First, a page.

Andropause Is A Syndrome That Should Be Treated

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Testosterone values decrease annually, although individual differences may exist. Total Testosterone values decrease by 35% in men aged 20 to 80, while free Testosterone (Tl) decreases by 50%. It has been shown that with age there is a loss of heart rhythm (day-night) of the secretion of Testosterone, in the elderly, as well as an elevation of transporter globulins and therefore only 2% circulates freely to be used by cells of the body.

 

-What is Andropause and how does it manifest itself?:

The term Andropause is used only to parallel the feminine of menopause. These two entities are different in their physiology, evolution, prognosis and clinical effects. The androgenic deficit is gradual, occurs in 25 to 35% of men and there is only a partial deficiency of androgens, not significantly affecting their ability to fertilize in certain cases, which is completely opposite to the stage of menopause. The initiation of andropause is unpredictable and its manifestations are subtle and diverse. The terms synonyms

which can be used as a more appropriate definition of the phenomenon are:

-A.D.A.M. (Androgen Deficiency Adult Male) or
– L.O.H. (Late onset hypogonadism)
We refer to “Andropause” without this being a correct term just as we refer to “athlete’s foot”. When describing the symptoms and signs of late hypogonadism, many feel identified with them, which explains their inespecificity and these can be presented by multiple factors (stress, hypothyroidism, sedentary life, sexual dysfunction, etc.) or, simply, by a physiological phenomenon linked to age.

-When does Andropause begin?

The term “Andropause”, as we have already pointed out, is not a masculine equivalent of Menopause, we use it in a figurative sense to refer to the Testosterone Deficit Occurring in the Adult, in the male, there is no definitive cessation of the hormonal activity of the testicles, but from the age of 45 in more than 38% of men, hormone production can decline, in some cases even before and present sexual disorders, which can complicate the relationship.
In women, when what is known as Menopause occurs, it leads to the cessation of all activity of the ovaries and therefore menstruation, it does not happen suddenly, but is preceded by a period of at least one year of Perimenopause or transition phase, which runs from when the changes in the menstrual cycle begin until the period completely disappears, generally between 45 and 55 years and can be so early that occurs around 35 years.

-what causes it?

Several studies show that the passage of age is associated with a lower production of some hormones, especially sex steroids (androgens), growth hormone, melatonin and dihydroepiandrosterone (DHEA). There is a gradual decrease in testosterone over the years, but it is not comparable to the sudden drop in estrogen in women. This decrease is seen from 40-45 years and is a physiological decrease. Testosterone values, both total and bioavailable, decrease in healthy males by approximately 1 to 2% every year after the age of 30.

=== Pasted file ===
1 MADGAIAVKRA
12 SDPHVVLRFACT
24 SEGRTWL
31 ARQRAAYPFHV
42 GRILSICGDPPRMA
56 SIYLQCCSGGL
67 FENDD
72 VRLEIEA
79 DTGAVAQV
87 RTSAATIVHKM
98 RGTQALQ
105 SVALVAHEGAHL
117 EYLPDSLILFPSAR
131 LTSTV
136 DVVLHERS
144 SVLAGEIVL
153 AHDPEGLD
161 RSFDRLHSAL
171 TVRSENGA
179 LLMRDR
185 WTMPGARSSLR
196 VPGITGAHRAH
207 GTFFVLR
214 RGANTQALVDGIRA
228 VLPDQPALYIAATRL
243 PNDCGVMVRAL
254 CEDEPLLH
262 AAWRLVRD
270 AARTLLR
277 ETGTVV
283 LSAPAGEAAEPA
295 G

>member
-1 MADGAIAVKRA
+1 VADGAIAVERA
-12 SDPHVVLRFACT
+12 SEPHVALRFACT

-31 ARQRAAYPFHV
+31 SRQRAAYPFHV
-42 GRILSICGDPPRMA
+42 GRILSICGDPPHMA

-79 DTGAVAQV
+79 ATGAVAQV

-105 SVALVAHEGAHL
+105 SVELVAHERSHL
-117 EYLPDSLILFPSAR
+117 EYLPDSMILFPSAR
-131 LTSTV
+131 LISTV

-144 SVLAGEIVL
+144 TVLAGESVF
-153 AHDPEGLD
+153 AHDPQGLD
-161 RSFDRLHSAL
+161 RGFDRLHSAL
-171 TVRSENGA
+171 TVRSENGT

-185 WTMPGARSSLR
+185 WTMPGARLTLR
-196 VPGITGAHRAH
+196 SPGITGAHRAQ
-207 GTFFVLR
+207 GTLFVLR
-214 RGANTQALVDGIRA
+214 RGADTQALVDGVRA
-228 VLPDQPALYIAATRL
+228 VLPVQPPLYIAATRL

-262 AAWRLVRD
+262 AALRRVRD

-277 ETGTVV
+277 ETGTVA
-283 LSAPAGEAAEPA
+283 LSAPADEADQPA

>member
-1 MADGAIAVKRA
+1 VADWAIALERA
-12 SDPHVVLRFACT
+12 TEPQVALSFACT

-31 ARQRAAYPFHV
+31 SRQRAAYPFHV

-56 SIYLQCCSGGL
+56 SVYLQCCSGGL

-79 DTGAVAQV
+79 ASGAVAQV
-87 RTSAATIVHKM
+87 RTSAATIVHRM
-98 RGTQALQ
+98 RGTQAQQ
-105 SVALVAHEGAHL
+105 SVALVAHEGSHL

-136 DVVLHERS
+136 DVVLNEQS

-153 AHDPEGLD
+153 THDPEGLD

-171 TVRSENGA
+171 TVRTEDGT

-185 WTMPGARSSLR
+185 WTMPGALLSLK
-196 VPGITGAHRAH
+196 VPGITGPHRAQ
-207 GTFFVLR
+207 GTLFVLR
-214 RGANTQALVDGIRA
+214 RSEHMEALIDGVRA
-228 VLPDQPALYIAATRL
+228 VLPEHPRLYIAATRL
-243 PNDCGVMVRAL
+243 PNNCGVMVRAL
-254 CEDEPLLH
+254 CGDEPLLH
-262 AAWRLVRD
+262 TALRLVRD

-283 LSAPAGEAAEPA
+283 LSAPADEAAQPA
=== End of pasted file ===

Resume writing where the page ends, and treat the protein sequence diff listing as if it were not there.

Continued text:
This decrease in plasma testosterone is due to changes in testicular tissue due to cell deterioration. The decrease in free testosterone is a consequence of the decrease in total testosterone production along with the increase in sex hormone-transporting globulin (SHBG) and therefore most importantly a decrease in available testosterone.

-When should we see a specialist?:

Generally the man is reluctant to consult, for fear that it is a sign of weakness, or think that their self-esteem, will be affected, however this attitude can have negative consequences on their relationship, as it may interpret low sexual performance as a sign of disaffection or infidelity, in this situation should be consulted the specialist.
The man who is in this state, manifest a loss of libido and sometimes erectile dysfunction and present as general symptoms: a negative image of himself, low tolerance to stress, anxiety and sleep disorders, easy tiredness and loss of vital energy, difficulty in concentration, all accompanied by loss of muscle mass with a tendency to osteoporosis and increased abdominal fat, all this polychromatism or constellation of manifestations, are strong reasons to consult a specialist.

How is the treatment?:

When, in certain men, and due to the sum of other predisposing factors, the clinical situation of hypogonadism becomes evident and has negative repercussions on physical and mental health, we consider them to be patients.
An early diagnosis and a correct treatment with the appropriate hormonal therapy will improve the psychic, physical and sexual aspects of the male. Men who, from 40-45 years of age, suffer with anguish the evident symptoms of andropause and feel more vulnerable, need the support of expert professionals in the field. substitutive treatment allows multiple routes of administration of testosterone that the doctor will choose according to the case or / and preference of the patient.
Oral: Methyltestosterone (25 mg daily) not recommended for hepatic metabolism.
Intramuscular: Propionate or Testosterone cypionate (250 mg. c/2- 4 weeks).
Testosterone Undecanate 1000 mg. deposit c / 3 months.
Dermal gel: 100 mg daily.
Transdermal patches: Daily 5 mg. Currently not available in our environment.

Can it be prevented?:

If there is some assurance that clinical signs and symptoms and testosterone values point to true late hypogonadism, substitution treatment is justified by adherence to treatment with good results.
Although similar results could be obtained with changes in diet, losing weight if there is obesity, exercises, not smoking and eliminating stress as some advise, but in this case there is a low percentage of performance and adherence to therapy.

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